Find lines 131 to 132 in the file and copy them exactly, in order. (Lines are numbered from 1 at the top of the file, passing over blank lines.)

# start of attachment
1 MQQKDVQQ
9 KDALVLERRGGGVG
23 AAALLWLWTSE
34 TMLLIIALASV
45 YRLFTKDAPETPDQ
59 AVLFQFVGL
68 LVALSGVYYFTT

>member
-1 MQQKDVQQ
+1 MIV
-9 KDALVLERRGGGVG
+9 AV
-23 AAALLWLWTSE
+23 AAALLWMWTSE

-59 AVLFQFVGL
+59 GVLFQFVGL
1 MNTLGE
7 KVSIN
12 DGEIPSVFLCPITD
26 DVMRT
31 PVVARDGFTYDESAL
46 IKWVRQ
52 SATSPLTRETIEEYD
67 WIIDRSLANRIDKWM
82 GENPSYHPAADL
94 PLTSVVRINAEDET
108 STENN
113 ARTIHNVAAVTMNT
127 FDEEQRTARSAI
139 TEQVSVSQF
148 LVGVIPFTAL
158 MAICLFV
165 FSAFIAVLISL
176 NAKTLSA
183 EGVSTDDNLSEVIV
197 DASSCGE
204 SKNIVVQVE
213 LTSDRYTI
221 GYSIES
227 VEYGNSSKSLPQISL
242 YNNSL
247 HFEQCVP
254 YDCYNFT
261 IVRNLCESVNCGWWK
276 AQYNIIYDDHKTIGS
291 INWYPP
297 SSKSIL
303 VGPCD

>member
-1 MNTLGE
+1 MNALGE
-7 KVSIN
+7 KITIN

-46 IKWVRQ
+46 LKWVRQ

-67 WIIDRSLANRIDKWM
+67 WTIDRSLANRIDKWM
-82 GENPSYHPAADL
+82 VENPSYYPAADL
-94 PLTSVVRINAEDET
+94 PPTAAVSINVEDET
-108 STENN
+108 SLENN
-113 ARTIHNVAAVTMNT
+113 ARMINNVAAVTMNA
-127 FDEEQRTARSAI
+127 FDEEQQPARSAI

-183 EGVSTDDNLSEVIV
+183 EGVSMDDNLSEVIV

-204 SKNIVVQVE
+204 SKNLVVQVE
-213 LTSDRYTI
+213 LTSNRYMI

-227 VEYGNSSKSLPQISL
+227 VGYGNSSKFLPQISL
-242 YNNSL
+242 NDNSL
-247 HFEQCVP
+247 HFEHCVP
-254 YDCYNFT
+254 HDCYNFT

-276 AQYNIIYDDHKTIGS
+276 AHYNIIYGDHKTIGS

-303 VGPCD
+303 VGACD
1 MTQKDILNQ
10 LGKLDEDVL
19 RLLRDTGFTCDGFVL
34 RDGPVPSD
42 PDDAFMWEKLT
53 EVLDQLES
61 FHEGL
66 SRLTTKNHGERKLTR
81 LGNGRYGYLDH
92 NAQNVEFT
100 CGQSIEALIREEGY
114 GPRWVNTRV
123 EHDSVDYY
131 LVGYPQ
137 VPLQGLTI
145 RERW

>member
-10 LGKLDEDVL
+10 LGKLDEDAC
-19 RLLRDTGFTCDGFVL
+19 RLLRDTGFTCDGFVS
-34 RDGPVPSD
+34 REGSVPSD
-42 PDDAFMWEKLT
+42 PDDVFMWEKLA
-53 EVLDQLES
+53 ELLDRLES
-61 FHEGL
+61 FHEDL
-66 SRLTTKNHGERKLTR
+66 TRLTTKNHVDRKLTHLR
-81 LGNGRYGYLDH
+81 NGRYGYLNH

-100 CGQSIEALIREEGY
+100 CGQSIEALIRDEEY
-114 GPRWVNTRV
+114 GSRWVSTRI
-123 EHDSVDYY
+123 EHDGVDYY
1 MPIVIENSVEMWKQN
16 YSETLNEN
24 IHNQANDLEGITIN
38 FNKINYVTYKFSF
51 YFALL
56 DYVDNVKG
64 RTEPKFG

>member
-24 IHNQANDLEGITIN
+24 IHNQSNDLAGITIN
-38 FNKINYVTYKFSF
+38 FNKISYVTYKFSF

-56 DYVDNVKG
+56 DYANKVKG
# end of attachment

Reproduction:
64 RTEPKFG

>member